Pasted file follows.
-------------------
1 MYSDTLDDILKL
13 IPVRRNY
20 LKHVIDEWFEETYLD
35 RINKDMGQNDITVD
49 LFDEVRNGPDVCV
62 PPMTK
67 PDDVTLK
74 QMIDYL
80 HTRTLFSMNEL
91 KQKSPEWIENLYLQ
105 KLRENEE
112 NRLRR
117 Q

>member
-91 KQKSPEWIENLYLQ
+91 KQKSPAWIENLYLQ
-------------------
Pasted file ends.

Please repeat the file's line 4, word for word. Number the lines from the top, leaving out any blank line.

35 RINKDMGQNDITVD